We have reported about a vulnerability relating to Microsoft Word application and called as CVE-2012-0158. You can refer to here. [1] According to the result on Virus Total, we analyze a malware relating the CVE-2012-0158 vulnerability.Last month, I paid much attention to the following email:


Figure 1. E-mail in the inbox

This email was sent from an unknown address (**tuannguyen8@gmail.com) and attached with a .DOC file (Lịch-các-ngày-lễ.doc). Because of suspecting this file attached a keylogger, a type of malware, we had uploaded this file on Virus Total site (https://www.virustotal.com) in order to check whether it is a file infected malware or not. As expected, the result of Virus Total was 28/57 antiviruses including Kaspersky, Bitdefender, ESET-NOD32, which identified a vulnerability CVE-2012-0158 exploit. This exploit was owned by an author named Trần Duy Linh.

I started shaping of what you need to find the shellcode containing in .DOC file. I used Frank Boldewin’s the OfficeMalscanner toolkit [2] to scan this file. The result returned contains an OLE2 Compound Format embedded into this file.


Figure 2. The result was returned by the OfficeMalscanner toolkit

Continuing to scan OLE2 file by the OfficeMalscanner toolkit:


Figure 3. The result canning OLE file was returned by the OfficeMalscanner toolkit.

The scanned OLE file cannot detect malware. Therefore, we decided to find shellcode by hand.

We used 010 Editor [3] to analyze this .DOC file. As this file is not like the RTF file analyzed earlier, we decided to try to find the NOP string (90 90 90 90) from which the shellcode often start. The result returning included 2 offset addresses where the NOP string was started. I was particularly interested to 0x6DD0 offset


Figure 4. Signs of shellcode in .DOC file.

Before the NOP-Sled block, we noticed 4 bytes of 0x27583C30 (Litte Endian) value, an address of opcode (JMP ESP) located in Windows XP SP3’s MSCOMCTL.OCX. A remarkable byte string behind the NOP-Sled block was the same as some opcode assembly of familiar codes (PUSHAD và JMP [offset]).

To be sure, we tested to disassemble a hex code starting at 0x6E00 by a disassembly online[4]. The code began with PUSHAD and used the first 0x1F bytes to decode the following 0x167 bytes by XOR with 0xCC.


Figure 5. Shellcode transforms themselves by XOR with 0xCC

We extracted 0x167 bytes starting from 0x6E1F offset to a .bin file and used FileInSight [5] to perform XOR with 0xCC.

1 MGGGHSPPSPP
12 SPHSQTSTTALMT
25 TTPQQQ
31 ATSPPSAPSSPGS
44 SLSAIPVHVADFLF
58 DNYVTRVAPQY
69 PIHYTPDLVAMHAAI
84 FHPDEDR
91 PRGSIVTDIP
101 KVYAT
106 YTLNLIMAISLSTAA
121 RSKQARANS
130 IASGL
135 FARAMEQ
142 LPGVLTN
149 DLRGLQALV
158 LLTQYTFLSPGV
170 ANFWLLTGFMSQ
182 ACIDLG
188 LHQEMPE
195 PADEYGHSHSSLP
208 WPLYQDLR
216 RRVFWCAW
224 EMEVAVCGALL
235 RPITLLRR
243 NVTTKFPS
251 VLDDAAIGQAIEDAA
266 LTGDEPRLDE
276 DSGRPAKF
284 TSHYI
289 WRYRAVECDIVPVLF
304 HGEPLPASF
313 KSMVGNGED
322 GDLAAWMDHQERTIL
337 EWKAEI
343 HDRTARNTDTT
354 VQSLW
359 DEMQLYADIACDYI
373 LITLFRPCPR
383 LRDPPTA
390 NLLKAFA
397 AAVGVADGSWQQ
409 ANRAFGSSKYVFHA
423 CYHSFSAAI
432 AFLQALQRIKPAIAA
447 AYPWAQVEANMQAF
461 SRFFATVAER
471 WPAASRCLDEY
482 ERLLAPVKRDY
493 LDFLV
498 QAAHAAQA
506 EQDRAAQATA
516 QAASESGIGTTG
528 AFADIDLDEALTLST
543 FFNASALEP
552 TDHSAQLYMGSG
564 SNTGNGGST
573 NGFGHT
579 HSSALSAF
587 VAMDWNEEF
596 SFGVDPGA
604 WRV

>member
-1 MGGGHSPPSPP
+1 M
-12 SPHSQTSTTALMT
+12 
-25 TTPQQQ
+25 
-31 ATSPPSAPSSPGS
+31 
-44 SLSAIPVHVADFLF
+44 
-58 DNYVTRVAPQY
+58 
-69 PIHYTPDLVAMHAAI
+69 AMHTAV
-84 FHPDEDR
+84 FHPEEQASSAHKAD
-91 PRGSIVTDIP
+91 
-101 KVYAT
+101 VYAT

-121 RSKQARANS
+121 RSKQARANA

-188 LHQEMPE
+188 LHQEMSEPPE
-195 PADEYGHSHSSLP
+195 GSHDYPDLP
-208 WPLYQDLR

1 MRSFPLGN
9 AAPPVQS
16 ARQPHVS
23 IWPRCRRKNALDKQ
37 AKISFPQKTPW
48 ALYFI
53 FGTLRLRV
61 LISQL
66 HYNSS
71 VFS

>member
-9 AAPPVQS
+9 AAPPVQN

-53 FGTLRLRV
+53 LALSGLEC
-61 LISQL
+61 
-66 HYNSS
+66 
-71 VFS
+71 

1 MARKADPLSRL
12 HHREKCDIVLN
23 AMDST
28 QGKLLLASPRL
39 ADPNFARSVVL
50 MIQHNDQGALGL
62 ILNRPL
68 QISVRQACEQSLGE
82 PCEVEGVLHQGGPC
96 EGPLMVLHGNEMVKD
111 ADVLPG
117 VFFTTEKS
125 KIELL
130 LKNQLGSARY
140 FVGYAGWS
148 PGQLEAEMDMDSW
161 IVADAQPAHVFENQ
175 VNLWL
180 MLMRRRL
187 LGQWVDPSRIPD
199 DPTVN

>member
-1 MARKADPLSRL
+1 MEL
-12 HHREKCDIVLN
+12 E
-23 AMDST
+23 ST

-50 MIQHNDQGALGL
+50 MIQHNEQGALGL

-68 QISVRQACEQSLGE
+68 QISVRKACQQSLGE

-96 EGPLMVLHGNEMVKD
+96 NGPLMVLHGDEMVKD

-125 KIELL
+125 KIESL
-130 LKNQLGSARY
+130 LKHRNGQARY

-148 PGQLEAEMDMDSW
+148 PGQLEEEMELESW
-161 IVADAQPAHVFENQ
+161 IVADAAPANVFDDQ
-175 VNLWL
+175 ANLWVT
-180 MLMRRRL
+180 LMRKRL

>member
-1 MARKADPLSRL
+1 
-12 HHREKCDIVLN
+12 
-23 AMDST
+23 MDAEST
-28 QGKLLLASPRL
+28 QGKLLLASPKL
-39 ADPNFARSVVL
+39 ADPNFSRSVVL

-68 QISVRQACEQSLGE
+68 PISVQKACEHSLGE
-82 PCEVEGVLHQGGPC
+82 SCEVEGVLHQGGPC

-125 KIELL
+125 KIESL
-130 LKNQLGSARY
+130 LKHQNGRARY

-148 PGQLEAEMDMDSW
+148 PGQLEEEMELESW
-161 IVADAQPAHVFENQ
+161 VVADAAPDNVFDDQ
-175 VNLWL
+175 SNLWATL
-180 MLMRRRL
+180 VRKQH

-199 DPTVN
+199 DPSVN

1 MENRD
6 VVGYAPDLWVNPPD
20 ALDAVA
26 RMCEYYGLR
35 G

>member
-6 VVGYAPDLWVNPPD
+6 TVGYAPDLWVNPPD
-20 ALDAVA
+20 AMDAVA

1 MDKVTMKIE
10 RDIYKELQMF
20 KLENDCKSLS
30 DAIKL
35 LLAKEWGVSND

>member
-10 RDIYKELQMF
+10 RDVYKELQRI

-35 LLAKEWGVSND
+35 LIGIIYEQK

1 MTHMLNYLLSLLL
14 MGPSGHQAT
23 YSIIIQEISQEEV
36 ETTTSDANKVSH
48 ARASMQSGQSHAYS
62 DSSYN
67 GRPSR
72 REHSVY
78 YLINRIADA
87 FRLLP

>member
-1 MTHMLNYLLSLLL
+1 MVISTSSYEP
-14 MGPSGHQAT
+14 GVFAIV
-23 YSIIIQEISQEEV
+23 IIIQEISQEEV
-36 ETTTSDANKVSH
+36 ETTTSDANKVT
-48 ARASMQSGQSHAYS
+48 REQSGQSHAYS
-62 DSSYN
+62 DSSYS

Thanks to disassemble the hex code by IDA Pro tool, we recovered the results after several times pressing the “C” button:


Figure 6. “kernel32” string stored in Stack.

As a result, we were capable of confirming this shellcode including:

  • Starting position: 0x6E00 offset of .DOC file.
  • Size of shellcode: 0x187
  • Shellcode transforms themselves with the first 0x1F bytes by XOR with 0xCC

Analyzing shellcode:

We started more thoroughly analyzing about shellcode. Now, there were two ways to be likely to analyze dynamically shellcode:

  • : We extracted shellcode by hand. Then, we were going to use a tool to transform shellcode to .exe file or write a program to jump into shellcode.
  • : Changing one byte of 0xCC value in .DOC file.

We decided to choose the 2nd method. We had changed one of the 0x90 bytes (NOP code) to 0xCC. Subsequently, we debugged this .DOC file by loading Microsoft Office 2007 SP3 into IDA Pro on a virtual machine running Windows XP SP3. The display of the debug process stopped at the point where we had changed by 0xCC.

Setting breakpoint at the decryption function’s the location of RET command, we debugged continuously. Shellcode was decrypted by the XOR algorithm and started the main job.

Firstly, the shellcode parsed PEB to get the address of kernel32.dll


After getting the base address of kernel32.dll, shellcode used a decryption function to find the addresses of 6 APIs owning encrypted strings as follows:


The decryption function performed the following tasks:

  • Parsing the address of ENT (Export Name Table) of kernel32.dll.
  • Browsing each APIs and decrypting the name of API with following algorithm.
  • Getting the address of the function of decrypted name coinciding with the input value.

This is an assembly code of the decryption function:

We set a breakpoint after the decryption function, and traced continuously to receive 6 respectively APIs:

  • GetFileSize
  • LoadLibrary
  • SetFilePointer
  • ReadFile
  • GetModuleHandle
  • GlobalAlloc

Thanks to encrypting and decrypting the name of the APIs, shellcode made the analyzing process become difficult.

After getting these addresses of APIs, shellcode allocated memory and retrieved the HANDLE of kernel32. We were wondering why the author of shellcode had used repeatedly the decryption function to get addresses of APIs before shellcode allocated memory and read data from .DOC file.

During analyzing, we detected that the shellcode executed a different code in .DOC file (we called this new code as shellcode2) by moving 0x7B2 bytes from the location of 0x1A830 value to allocated buffer, and then, shellcode were jumping straight into this buffer.

Because of getting errors when debugging shellcode2 by IDA Pro, we decided to extract shellcode2 by the 010 Editor tool and called shellcode2 as “Dropper” for convenient using. We stored the hex code of the Dropper into a .BIN file and started to analyze the Dropper.

(Part 2)

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